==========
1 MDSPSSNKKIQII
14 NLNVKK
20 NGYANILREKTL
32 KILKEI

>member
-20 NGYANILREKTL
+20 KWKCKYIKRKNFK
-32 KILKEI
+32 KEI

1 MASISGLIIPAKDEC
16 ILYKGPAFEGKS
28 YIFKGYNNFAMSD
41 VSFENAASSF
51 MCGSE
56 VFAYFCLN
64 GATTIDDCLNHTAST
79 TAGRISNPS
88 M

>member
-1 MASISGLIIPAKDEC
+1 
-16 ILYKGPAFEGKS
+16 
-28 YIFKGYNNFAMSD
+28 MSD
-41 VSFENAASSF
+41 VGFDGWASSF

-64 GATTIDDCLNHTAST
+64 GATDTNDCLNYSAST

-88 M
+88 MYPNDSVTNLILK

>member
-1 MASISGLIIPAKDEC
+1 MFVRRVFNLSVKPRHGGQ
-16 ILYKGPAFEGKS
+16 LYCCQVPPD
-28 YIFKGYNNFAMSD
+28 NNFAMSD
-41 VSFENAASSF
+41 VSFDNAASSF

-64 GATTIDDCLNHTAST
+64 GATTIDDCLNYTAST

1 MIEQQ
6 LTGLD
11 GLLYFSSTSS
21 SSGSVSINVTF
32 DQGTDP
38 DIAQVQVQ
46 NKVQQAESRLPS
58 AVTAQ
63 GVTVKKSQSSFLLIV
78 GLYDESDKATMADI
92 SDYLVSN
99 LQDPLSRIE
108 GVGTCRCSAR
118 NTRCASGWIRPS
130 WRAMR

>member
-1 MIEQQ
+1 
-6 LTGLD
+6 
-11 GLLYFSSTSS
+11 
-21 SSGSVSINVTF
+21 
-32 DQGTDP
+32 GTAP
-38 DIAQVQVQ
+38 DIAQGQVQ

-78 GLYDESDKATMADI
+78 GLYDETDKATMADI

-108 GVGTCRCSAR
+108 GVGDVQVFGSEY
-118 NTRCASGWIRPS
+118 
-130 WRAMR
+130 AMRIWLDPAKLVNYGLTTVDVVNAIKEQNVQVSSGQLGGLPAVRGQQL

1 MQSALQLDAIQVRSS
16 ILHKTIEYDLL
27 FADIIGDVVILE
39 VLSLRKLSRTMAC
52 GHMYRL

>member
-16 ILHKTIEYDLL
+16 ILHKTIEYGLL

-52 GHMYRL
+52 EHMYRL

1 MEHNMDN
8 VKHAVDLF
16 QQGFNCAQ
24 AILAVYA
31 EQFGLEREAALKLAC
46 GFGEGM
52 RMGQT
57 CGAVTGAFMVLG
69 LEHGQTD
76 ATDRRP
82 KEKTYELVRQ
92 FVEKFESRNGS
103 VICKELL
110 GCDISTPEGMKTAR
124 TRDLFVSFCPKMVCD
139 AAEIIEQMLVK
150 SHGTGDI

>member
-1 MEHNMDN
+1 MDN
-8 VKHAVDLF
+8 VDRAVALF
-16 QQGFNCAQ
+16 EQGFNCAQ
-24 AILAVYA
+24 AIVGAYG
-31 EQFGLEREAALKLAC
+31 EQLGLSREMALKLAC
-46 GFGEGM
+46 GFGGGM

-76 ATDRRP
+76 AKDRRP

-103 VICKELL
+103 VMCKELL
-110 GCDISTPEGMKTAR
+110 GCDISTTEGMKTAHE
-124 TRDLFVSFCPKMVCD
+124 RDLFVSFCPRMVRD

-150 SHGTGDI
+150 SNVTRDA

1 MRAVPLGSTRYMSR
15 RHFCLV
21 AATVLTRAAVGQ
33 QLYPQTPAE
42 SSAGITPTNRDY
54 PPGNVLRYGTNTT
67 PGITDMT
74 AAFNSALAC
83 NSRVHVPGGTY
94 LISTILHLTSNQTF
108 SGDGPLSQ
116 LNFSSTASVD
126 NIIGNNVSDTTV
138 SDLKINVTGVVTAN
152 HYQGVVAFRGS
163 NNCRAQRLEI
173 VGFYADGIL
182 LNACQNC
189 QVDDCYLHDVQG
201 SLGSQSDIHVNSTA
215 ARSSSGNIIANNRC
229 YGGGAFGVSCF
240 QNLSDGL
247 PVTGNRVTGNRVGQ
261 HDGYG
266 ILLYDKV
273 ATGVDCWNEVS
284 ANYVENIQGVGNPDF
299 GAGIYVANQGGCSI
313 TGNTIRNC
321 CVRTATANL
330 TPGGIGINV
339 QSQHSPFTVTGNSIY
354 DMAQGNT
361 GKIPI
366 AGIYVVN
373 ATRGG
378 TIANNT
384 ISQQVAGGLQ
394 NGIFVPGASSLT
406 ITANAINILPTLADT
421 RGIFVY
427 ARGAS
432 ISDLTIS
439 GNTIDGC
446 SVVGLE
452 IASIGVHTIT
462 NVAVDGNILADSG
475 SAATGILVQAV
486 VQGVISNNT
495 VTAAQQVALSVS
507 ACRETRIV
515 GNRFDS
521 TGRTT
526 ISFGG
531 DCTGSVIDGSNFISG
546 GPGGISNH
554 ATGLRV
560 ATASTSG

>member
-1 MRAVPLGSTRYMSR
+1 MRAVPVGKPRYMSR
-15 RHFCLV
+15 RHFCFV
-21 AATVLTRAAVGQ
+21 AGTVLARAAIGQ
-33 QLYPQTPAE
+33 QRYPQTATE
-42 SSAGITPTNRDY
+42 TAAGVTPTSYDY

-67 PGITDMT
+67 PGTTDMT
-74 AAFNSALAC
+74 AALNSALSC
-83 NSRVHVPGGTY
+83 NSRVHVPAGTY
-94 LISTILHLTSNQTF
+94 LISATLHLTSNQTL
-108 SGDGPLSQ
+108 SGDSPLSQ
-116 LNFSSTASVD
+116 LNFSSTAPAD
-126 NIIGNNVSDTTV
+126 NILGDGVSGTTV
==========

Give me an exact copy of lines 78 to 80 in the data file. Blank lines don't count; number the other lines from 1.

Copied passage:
+130 AMRIWLDPAKLVNYGLTTVDVVNAIKEQNVQVSSGQLGGLPAVRGQQL

1 MQSALQLDAIQVRSS
16 ILHKTIEYDLL